AUSTIN, Texas -- Gay couples in Texas started receiving marriage licenses Friday within hours of the U.S. Supreme Court ruling they had the right to wed. But many counties kept couples waiting, and Republican Gov. Greg Abbott said he would take action to protect what he called religious liberties.
In Austin, the first marriage license was issued to Gena Dawson and Charlotte Rutherford, a couple of 22 years who planned to have a wedding later Friday after finding a judge to waive the usual three-day waiting period.
They were among dozens of gay couples across Texas and other states who rushed to government offices after the Supreme Court decision wiped out state bans on same-sex marriage. The court's 5-4 ruling affected 14 states in the South and Midwest.
In Alabama, a supervisor in Mobile County's probate court, Russ Davidson, said the court issued its first same-sex marriage license to two women after months of refusing to sell marriage licenses to anyone.
"We are open for business for anyone who wants to get married," Davidson said.
But other counties resisted.
Pike County Probate County Judge Wes Allen said he was "deeply saddened" by the Supreme Court's decision and said he won't issue licenses to anyone, gay or straight.
Chilton County Probate Judge Bobby Martin said he was issuing marriage licenses to straight people but not gays because he hadn't seen the Supreme Court's decision yet.
"Today we are selling to heterosexual couples and giving our attorney time to digest this opinion," said Martin, whose rural county in central Alabama votes heavily Republican. "The decision will be made at 10 a.m. Monday what to do."
Alabama law says counties "may" issue marriage licenses rather than requiring them to do so outright. Some probate judges stopped issuing any licenses after a federal judge in Mobile ruled in favor of gay marriage earlier this year.
Alabama Attorney General Luther Strange didn't provide legal guidance to counties. He said in a news release the decision overturned centuries of marriage tradition, but conceded that the Supreme Court had the final say absent a change to the U.S. Constitution.
In Georgia, multiple gay couples received marriage licenses, Fulton County Probate Court Clerk James Brock said. One of those couples, Petrina Bloodworth and Emma Foulkes, was married in a ceremony Friday morning right after receiving their license. They were the first gay couple to be married in Fulton County.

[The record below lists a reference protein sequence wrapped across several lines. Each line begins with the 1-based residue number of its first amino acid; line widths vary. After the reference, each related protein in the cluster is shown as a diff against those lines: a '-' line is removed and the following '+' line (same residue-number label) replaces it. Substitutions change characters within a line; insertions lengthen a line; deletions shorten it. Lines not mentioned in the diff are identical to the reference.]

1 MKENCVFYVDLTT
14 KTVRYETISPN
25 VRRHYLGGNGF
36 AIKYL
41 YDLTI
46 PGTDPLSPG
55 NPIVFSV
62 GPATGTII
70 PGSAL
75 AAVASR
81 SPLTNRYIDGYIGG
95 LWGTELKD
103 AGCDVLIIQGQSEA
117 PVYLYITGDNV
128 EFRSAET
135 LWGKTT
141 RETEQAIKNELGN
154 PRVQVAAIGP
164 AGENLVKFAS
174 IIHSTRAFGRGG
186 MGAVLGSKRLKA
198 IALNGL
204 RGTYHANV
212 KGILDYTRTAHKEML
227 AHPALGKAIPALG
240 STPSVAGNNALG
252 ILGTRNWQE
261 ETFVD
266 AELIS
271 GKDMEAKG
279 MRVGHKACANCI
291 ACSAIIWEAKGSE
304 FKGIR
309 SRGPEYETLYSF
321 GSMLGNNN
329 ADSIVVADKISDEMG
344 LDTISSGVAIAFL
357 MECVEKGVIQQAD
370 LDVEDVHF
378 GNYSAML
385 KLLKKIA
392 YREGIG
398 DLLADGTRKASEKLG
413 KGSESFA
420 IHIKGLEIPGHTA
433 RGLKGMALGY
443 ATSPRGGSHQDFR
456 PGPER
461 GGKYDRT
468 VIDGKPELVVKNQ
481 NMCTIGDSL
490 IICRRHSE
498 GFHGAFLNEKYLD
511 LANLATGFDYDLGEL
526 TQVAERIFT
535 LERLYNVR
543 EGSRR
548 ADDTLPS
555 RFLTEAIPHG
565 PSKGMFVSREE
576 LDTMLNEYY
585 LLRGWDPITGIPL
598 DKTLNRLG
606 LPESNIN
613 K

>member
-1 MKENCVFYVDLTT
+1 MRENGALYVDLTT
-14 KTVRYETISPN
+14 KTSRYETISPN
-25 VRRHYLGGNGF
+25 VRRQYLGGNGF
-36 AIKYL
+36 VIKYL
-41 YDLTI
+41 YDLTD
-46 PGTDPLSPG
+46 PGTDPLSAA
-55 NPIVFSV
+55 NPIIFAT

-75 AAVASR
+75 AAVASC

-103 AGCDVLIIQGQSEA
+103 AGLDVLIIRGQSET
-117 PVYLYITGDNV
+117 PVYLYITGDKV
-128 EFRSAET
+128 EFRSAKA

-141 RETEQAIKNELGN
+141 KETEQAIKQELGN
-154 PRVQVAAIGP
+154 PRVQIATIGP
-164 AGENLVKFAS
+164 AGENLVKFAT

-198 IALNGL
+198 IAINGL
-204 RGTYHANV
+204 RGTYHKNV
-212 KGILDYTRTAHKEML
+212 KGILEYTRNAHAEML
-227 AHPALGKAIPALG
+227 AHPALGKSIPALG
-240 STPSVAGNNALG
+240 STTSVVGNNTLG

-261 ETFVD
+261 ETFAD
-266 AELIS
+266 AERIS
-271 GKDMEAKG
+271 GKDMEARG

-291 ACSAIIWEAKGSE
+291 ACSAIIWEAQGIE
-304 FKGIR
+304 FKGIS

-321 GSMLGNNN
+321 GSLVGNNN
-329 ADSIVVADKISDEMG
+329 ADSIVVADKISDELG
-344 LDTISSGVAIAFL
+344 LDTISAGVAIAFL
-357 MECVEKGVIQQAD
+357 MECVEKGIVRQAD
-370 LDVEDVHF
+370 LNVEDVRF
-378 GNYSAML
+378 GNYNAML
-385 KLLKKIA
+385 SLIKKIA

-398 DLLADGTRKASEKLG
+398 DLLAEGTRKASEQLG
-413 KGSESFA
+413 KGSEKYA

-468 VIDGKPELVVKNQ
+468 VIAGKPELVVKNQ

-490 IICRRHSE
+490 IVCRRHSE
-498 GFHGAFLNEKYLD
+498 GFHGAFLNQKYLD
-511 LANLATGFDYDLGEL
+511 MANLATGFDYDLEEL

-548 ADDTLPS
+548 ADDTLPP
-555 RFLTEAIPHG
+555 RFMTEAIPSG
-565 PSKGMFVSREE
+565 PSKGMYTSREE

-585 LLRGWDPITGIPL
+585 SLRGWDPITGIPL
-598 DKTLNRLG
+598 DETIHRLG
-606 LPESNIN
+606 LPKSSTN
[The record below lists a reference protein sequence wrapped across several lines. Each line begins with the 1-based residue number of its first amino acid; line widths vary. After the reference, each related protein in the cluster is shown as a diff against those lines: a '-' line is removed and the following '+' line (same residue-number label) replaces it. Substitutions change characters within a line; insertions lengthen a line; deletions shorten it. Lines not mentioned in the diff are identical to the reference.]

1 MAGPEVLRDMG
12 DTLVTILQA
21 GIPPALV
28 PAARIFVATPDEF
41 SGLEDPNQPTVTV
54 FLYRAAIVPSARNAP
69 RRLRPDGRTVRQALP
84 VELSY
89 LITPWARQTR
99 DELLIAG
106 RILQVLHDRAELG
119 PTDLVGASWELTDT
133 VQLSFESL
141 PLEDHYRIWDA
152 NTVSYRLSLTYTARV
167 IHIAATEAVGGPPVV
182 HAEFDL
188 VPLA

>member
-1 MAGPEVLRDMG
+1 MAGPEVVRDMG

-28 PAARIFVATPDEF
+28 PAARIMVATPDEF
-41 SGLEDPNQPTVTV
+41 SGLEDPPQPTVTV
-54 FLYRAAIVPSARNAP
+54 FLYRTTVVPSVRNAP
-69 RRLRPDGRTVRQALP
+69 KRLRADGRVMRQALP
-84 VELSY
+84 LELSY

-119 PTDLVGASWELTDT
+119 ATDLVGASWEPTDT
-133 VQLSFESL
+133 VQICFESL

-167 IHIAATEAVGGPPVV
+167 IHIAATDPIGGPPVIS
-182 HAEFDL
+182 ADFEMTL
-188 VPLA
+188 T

"I'm just ecstatic right now. I can't believe it finally happened," Bloodworth said after a judge performed their ceremony.
"Our cheeks are going to be hurting tomorrow because we've been smiling constantly the last few hours," Foulkes said.
Similar scenes were seen in Ohio and Tennessee.
In Houston, where a lesbian mayor oversees the nation's fourth-largest city, marriage licenses were being prepared after the Harris County clerk reversed himself and said he would no longer wait on state approval.
"I never thought this would happen in my lifetime," said Jacque Roberts, who rushed into the Travis County clerk's office with her partner of 31 years within minutes of the ruling. "It's still a dream. I can't believe we're doing this in Texas."
In Dallas, four same-sex couples were in line for a marriage license even before the Supreme Court decision. When it came down, someone screamed, "We got it!"
CBS DFW reports among the couples were Jack Evans and George Harris, who have been together for about 55 years and had a ceremony performed last year.
"I can finally go home and tell my family," Evans joked, according to CBS DFW.
Couples hugged and cried and the owners of Red Pegasus Games & Comics in Dallas arrived after leaving a sign for customers that said they might be opening a little late "because we're waiting at the courthouse to see if the Supreme Court is going to let us get married."
None of the same-sex couples now receiving licenses will be technically the first to marry in Texas. Earlier this year, a state judge ordered Travis County to issue a marriage license to a lesbian couple, who then wed before Republican Attorney General Ken Paxton had a chance to intervene.
Abbott was somewhat defiant as he expressed his disappointment with the ruling. He said he planned to issue a directive to state agencies later Friday that would instruct them to "prioritize the protection of Texans' religious liberties." It was not immediately clear what that would entail, but Travis County Attorney David Escamilla said his clerks could not refuse a marriage license to a gay couple over religious objections.
"Despite the Supreme Court's rulings, Texans' fundamental right to religious liberty remains protected," Abbott said. "No Texan is required by the Supreme Court's decision to act contrary to his or her religious beliefs regarding marriage."
Paxton urged county clerks this week to hold off on issuing marriage licenses to same-sex couples until hearing from his office, and many in Texas were doing just that. More than two hours after the ruling, Paxton had yet issue any guidance. In counties where marriage licenses were being issued, county officials said Paxton lacked the power to stop them.
Texas was not part of the case before the Supreme Court. A federal judge in 2013 ruled that the state's ban on same-sex marriage was unconstitutional but declined to enforce the ruling while it was on appeal.